Australian Family (Secretly) Scatters Dad’s Ashes On Track At Olympics
A lot of people have grand ideas for loved ones’ ashes. Some toss them over a waterfall, let them loose in the ocean, or bury them in their garden. Some people even put them in pills and…well, you know. But one Australian family won the gold medal for covert operations – scattering their father’s ashes at the Triple Jump Track at the London Olympics.
Robyn Glynn had gone to the Olympics in 2000 with her father, George Avery. Avery said he’d return to the London Olympics in 2012 – since he won a silver medal for the Triple Jump in the Olympics in 1948, which were also held in London. Avery passed away in 2006, but that didn’t stop Glynn and her sisters.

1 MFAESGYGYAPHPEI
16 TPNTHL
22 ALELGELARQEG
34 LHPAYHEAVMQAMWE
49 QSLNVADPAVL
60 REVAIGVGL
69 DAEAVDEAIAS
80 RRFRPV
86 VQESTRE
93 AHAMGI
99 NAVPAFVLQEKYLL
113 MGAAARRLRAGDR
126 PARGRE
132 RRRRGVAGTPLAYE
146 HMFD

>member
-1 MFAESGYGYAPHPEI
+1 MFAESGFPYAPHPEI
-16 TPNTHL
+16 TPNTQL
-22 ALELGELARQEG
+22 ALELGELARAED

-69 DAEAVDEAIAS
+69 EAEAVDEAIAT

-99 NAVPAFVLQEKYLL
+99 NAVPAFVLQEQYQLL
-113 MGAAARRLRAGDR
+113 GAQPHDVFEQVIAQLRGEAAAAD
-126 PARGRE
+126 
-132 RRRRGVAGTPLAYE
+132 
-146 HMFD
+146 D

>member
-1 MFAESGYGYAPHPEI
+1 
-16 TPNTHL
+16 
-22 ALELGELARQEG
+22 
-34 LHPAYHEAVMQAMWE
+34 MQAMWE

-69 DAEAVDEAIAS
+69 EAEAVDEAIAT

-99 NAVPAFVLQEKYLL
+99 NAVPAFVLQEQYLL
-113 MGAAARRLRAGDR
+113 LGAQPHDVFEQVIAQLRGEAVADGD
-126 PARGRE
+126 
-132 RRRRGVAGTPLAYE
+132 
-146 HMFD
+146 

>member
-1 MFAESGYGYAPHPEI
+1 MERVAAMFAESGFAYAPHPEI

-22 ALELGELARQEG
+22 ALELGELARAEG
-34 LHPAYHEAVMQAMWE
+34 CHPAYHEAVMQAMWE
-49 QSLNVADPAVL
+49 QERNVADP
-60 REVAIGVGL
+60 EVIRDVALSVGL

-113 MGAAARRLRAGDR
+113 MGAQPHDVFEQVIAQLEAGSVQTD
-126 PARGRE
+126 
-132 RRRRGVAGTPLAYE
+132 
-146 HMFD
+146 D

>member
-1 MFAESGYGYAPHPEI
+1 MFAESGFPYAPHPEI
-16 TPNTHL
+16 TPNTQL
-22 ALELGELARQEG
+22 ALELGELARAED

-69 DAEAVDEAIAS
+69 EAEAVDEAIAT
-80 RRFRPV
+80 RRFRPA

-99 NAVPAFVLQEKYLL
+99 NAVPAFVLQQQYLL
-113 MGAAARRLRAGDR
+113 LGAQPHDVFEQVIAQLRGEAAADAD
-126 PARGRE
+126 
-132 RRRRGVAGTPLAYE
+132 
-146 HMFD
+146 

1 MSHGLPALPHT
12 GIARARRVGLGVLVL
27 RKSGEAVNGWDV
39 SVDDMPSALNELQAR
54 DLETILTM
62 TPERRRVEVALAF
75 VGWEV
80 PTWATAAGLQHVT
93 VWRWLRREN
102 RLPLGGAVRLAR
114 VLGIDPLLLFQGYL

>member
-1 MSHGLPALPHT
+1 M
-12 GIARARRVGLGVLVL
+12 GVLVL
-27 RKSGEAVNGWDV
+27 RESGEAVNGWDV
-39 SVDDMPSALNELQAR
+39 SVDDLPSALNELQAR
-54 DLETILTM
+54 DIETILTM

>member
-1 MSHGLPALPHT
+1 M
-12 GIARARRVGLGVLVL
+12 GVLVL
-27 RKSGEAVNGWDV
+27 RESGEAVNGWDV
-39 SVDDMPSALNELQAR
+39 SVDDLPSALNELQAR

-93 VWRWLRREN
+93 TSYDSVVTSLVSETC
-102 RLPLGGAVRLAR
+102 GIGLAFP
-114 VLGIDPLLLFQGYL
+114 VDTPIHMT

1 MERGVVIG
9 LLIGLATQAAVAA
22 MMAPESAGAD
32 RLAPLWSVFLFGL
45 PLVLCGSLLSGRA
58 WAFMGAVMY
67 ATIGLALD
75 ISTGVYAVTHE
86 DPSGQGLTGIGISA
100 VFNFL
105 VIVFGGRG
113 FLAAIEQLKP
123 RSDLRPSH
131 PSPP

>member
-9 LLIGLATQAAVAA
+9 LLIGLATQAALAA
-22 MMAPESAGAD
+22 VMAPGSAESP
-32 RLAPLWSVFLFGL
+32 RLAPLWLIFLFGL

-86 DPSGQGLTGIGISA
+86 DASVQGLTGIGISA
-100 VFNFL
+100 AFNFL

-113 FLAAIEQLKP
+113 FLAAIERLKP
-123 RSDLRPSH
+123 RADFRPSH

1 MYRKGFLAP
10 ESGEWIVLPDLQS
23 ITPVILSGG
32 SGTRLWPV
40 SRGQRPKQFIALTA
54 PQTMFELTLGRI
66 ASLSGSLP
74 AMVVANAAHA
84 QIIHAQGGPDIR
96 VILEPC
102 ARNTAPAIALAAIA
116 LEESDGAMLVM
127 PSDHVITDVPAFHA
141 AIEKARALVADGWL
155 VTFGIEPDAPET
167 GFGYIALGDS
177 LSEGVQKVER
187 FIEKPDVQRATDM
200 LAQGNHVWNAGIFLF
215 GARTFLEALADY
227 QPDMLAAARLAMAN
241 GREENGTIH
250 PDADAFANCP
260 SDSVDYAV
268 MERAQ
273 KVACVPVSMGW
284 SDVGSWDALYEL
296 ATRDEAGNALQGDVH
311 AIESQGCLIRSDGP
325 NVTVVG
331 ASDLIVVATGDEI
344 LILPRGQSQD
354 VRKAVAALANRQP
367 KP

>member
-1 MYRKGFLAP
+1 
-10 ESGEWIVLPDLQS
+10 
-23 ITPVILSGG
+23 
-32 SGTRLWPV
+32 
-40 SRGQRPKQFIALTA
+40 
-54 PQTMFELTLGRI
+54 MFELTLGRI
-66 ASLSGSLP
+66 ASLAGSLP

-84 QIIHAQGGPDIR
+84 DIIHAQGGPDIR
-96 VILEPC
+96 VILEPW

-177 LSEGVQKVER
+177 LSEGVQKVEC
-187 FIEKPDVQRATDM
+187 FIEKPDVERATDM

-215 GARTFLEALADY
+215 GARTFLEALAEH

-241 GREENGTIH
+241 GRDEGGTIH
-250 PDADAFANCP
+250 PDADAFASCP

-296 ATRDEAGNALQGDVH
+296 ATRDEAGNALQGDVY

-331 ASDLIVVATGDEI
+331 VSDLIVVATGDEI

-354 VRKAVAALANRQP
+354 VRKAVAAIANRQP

“So my sister and myself, our husbands, our daughter and our grandchildren came with his ashes,” Robyn Glynn told Adam Spencer of the Australian Broadcasting Corp. “And he’s here with us as we watch the Triple Jump.”
Glynn doesn’t share any of the details as to how she and her family snuck an urn full of ashes into the Olympic Stadium, but says that they actually got down to the edge of the track, where they released Avery’s ashes into the breeze – which carried them right down onto the Triple Jump track.
Annnnnd bucket list.